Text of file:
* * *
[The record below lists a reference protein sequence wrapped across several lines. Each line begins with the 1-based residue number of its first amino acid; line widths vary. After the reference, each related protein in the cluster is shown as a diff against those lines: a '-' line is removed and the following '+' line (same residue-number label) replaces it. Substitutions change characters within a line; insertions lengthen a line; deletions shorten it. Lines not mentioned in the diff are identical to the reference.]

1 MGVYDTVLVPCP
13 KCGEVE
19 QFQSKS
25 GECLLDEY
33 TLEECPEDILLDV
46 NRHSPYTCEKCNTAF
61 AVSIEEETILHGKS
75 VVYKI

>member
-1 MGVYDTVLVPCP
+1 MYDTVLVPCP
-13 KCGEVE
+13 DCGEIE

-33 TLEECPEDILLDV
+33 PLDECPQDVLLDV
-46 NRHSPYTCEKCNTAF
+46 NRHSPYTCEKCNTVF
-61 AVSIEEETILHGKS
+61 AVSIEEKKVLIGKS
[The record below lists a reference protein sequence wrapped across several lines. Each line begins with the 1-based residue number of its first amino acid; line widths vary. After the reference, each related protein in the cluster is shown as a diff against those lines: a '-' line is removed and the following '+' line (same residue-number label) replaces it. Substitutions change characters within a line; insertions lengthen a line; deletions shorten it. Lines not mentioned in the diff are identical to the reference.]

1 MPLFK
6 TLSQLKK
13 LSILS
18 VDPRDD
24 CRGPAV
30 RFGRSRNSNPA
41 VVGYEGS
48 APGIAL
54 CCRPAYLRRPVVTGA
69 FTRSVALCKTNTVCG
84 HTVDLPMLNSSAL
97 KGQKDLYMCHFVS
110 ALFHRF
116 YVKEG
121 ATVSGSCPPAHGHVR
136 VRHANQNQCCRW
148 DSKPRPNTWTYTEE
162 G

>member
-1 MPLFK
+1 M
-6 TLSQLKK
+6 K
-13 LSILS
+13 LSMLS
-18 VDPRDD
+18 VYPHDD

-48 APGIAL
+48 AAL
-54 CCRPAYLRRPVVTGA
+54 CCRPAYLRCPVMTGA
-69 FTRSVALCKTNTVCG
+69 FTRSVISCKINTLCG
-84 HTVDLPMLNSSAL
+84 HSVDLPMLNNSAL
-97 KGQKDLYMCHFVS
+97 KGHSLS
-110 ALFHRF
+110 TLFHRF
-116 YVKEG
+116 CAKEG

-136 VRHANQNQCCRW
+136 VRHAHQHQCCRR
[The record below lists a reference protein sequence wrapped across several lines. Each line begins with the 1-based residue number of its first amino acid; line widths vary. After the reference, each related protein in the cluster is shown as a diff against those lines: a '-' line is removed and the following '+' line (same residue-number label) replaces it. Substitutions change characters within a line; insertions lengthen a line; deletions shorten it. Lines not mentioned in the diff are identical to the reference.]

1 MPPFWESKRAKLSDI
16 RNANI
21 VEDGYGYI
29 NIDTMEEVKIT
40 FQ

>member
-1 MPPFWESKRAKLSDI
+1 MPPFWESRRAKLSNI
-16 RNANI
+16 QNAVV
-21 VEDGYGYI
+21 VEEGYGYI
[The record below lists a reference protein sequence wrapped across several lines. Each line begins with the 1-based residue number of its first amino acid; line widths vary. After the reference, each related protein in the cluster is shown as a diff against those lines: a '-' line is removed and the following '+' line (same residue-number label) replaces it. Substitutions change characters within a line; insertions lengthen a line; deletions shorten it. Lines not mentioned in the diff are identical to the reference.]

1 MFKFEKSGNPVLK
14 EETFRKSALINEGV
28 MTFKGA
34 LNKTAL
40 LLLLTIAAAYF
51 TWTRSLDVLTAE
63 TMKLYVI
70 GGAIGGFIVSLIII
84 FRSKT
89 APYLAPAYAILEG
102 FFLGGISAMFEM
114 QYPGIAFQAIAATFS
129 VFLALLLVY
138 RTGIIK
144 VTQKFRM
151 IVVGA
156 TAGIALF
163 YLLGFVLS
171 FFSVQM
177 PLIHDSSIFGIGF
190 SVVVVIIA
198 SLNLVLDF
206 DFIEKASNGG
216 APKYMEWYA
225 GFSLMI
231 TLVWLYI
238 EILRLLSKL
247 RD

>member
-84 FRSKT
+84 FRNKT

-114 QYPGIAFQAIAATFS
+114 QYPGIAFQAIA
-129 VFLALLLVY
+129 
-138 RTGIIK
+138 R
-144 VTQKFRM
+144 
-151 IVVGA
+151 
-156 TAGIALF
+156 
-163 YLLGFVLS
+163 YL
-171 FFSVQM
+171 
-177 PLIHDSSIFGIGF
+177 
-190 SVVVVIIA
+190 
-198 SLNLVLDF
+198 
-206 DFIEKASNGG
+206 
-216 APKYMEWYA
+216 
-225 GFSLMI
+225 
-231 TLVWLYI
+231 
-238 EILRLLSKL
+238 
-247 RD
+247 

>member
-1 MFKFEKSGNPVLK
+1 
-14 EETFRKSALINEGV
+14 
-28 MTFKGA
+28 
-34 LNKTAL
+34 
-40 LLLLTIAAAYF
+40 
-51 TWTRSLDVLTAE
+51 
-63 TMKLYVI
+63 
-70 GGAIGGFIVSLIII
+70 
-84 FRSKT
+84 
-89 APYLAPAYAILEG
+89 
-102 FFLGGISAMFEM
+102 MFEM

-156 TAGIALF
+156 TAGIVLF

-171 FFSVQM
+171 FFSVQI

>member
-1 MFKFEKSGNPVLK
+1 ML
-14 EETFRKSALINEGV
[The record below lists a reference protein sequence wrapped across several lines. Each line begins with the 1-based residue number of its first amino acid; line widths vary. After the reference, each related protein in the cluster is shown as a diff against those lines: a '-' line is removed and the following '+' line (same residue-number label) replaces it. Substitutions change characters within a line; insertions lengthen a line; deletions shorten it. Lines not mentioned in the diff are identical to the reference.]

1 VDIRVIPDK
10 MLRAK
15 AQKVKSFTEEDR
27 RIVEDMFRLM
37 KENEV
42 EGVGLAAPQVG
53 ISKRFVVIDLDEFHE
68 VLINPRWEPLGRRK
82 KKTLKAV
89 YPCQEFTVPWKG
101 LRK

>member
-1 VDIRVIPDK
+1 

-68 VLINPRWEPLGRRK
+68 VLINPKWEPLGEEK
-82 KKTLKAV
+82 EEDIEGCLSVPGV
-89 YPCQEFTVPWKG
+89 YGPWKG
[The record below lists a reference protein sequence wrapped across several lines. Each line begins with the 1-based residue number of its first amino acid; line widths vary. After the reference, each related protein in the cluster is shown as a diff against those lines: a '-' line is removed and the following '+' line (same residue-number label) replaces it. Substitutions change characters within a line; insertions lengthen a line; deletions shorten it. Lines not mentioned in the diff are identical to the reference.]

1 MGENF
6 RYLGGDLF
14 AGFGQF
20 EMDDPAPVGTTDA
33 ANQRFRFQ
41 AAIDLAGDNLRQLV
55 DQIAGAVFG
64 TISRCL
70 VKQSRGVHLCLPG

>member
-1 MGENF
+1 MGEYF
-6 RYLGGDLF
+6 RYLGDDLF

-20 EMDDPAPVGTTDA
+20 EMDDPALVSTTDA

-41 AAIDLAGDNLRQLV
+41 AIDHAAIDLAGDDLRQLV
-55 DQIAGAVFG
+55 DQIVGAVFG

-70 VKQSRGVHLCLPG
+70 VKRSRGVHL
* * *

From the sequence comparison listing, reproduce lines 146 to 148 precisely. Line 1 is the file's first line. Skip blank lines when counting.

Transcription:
+1 
-14 EETFRKSALINEGV
+14 